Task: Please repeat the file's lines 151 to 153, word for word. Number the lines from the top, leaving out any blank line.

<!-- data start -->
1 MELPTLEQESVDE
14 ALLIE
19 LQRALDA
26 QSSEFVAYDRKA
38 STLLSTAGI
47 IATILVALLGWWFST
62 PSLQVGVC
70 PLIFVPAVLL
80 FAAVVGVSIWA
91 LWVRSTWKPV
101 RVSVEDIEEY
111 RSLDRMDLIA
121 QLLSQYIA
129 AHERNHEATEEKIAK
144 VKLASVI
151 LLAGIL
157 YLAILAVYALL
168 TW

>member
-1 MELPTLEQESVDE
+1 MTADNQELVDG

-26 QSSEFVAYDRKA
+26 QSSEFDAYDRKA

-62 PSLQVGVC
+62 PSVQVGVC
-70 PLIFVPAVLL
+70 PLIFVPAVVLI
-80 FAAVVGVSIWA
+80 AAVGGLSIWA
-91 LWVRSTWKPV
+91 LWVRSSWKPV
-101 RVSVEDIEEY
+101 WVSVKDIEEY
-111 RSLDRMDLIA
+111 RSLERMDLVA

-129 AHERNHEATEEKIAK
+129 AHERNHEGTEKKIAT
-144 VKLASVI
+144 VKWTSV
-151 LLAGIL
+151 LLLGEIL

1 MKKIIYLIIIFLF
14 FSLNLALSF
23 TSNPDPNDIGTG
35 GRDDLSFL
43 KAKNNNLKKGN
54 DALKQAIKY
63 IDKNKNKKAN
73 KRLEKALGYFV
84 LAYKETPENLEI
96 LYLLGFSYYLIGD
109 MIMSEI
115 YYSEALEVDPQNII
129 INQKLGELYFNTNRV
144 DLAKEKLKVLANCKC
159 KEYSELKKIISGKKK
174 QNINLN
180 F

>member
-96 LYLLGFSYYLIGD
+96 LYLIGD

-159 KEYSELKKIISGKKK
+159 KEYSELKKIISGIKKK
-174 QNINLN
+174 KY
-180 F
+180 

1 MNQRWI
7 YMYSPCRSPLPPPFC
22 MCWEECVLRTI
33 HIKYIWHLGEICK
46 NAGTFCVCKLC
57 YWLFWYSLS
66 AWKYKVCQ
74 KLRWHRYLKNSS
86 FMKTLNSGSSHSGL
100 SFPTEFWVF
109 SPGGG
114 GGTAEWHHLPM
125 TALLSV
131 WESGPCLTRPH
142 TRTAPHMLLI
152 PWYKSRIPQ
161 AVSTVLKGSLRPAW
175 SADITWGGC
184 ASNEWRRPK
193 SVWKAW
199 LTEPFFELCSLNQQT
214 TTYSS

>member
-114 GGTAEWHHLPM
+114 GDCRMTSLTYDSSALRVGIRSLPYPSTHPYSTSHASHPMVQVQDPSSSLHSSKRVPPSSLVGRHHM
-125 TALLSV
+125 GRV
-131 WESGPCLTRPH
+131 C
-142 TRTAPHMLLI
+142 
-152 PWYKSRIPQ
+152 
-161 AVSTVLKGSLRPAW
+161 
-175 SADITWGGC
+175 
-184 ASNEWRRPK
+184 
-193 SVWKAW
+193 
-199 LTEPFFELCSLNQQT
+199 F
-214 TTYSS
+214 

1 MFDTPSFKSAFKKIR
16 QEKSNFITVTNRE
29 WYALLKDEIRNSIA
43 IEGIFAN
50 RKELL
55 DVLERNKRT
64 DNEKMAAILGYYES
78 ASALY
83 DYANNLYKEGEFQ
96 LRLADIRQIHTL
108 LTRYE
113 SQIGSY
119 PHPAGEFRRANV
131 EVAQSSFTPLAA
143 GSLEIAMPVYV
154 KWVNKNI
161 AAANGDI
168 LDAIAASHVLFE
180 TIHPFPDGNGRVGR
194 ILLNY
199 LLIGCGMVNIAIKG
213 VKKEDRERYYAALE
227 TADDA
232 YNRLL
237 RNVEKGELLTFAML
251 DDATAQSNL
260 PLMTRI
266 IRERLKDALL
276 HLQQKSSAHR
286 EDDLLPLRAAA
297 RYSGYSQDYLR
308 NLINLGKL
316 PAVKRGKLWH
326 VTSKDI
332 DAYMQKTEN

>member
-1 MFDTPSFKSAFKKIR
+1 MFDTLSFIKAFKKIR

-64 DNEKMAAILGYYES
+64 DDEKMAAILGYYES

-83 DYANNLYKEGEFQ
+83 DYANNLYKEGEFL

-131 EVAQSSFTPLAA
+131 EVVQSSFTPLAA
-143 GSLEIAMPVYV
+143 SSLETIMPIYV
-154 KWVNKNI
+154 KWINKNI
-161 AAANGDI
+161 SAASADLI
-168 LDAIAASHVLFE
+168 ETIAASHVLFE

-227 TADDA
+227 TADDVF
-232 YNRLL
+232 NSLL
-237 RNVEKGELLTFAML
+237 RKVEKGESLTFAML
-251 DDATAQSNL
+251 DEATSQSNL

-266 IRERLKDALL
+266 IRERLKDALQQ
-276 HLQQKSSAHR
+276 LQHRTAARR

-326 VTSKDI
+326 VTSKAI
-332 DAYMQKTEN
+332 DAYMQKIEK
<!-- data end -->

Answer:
-64 DNEKMAAILGYYES
+64 DDEKMAAILGYYES

-83 DYANNLYKEGEFQ